Last year found myself sending out query letters and submission packets for Being Plumville to various publishers and agents. During the middle months of 2006 I put it on hold because there were financial issues, family issues, and writing issues (the good kind, as I was very focused on other writing, i.e. Reconstructing Jada Channing). I had gotten some good feedback, though I will forever be tickled by one literary agent rejecting the book because she didn't think the characters grew enough . . . though she had only read the first three chapters of the novel! If they grew during the first three chapters, what's the point of the rest of the book, hmm? The novel is a journey, after all.
RJC has gotten some very positive feedback as well. At the moment it's currently in the hands of three publishers, two of which have asked for more material. That's a good sign, after all, and I'm excited to see what will happen with it. That only leaves Being Plumville.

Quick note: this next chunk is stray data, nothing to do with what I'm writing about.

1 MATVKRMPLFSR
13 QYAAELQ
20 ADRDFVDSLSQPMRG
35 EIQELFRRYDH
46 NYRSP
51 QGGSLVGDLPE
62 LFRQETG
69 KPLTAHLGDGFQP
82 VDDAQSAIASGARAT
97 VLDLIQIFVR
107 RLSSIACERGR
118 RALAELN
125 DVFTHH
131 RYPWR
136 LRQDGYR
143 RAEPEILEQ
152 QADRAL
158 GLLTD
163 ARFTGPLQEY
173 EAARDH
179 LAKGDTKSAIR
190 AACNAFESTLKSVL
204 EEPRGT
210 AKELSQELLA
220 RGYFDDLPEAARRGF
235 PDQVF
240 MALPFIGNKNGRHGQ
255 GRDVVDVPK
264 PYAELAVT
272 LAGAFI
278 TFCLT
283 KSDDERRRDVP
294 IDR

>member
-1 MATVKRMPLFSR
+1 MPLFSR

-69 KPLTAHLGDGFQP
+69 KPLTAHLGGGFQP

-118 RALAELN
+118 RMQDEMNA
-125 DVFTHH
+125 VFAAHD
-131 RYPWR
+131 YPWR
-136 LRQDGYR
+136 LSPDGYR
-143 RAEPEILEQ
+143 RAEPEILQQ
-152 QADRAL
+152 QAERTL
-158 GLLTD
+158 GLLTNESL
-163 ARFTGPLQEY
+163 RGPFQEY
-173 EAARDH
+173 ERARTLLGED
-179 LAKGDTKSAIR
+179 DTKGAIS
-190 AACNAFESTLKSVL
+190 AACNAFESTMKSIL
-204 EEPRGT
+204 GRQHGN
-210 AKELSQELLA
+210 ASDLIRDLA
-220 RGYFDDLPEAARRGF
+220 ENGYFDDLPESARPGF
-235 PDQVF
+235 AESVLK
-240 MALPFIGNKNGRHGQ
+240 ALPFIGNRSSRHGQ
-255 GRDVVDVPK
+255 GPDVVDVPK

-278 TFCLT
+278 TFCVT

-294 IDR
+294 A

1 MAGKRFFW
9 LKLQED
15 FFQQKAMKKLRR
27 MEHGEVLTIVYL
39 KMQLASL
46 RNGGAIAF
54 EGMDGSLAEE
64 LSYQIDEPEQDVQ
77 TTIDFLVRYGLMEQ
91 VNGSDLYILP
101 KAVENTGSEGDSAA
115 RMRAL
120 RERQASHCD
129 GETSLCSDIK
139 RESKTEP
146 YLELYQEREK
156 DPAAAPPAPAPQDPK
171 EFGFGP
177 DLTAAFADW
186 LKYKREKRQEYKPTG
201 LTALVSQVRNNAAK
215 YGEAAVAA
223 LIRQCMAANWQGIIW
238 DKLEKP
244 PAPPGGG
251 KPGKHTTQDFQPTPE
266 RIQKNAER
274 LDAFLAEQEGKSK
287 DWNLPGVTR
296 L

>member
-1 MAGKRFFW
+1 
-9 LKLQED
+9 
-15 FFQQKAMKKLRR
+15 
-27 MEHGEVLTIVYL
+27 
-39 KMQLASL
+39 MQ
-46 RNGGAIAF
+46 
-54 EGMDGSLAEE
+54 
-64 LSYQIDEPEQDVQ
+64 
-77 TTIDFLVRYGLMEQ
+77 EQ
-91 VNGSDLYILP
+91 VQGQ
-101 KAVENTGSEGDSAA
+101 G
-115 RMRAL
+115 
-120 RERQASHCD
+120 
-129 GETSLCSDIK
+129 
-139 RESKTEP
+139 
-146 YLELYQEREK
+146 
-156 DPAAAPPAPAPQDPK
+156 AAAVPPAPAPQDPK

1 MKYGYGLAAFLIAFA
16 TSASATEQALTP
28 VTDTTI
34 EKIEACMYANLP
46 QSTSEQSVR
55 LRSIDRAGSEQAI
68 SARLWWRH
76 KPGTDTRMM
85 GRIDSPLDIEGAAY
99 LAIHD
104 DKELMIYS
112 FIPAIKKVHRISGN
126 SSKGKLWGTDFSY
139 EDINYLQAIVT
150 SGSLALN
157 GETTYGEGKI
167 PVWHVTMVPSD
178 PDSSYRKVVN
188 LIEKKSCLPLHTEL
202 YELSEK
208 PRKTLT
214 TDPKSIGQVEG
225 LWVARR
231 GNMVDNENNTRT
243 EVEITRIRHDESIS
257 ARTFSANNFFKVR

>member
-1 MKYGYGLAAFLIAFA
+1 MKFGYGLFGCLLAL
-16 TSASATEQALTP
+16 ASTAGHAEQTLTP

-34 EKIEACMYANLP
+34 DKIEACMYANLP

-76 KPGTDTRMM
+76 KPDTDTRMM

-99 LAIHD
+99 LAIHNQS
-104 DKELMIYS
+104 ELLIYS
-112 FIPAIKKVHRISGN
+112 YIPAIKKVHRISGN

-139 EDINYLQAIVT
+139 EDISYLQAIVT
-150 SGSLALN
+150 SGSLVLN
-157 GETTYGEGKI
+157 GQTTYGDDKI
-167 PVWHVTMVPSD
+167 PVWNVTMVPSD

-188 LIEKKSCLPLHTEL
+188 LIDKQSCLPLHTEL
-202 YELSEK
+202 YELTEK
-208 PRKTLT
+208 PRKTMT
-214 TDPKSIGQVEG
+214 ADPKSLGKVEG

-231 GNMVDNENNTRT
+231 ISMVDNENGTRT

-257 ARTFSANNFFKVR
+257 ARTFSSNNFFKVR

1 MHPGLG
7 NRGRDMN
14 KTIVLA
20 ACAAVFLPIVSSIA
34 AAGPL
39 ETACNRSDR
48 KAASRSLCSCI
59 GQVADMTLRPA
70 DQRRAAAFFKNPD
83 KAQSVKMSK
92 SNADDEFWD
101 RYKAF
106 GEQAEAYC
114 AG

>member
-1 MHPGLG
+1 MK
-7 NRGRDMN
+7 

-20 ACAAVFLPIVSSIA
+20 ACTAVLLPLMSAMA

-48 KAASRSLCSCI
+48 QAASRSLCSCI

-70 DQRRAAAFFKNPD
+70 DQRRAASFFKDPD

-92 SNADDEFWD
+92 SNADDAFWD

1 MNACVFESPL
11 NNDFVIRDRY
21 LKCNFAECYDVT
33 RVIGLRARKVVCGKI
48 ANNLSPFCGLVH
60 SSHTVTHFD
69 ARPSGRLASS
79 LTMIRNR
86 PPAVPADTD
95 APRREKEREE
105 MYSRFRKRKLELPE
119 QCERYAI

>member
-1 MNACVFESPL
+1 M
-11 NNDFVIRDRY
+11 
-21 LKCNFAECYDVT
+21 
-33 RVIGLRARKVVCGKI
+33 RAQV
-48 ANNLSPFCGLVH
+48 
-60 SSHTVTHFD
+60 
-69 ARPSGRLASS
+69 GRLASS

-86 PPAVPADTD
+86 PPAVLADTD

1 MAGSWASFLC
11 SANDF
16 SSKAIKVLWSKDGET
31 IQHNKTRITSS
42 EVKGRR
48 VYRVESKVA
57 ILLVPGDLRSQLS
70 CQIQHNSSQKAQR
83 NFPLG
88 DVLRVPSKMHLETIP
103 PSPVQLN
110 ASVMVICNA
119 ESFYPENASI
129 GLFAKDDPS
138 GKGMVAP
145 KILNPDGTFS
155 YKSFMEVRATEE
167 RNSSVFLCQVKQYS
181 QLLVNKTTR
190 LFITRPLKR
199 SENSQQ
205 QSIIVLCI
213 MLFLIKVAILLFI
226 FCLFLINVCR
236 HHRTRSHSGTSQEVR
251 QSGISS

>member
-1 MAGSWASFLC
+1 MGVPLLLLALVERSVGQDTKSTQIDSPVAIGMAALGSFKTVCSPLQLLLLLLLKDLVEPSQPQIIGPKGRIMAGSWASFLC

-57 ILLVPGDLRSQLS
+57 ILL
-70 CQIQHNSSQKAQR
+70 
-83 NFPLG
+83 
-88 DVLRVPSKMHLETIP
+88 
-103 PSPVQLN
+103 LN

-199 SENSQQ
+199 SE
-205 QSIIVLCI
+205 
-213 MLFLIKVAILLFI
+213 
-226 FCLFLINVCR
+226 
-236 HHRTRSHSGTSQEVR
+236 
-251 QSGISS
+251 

As of now, I have decided, set in stone almost, to self-publish Being Plumville. It's a scary thing to put up all that money, format it, build the book basically from scratch, and hope people like it enough to buy it. Scary, scary, scary. Scarier than sending it out to lit agents and publishers in fact. This is an investment that may not reap the returns I would like it to, but I believe in my work enough to shell out the dough. Formatting the manuscript, worrying about copyright, wondering how and who can review my book--right now I don't even want to think about it! All I see is that final product, that tradebook paperback or even hardcover . . . that novel with my name on it and the proof of two years' worth of blood sweat and tears.
I can see it in my mind's eye, and it is indeed a lovely sight.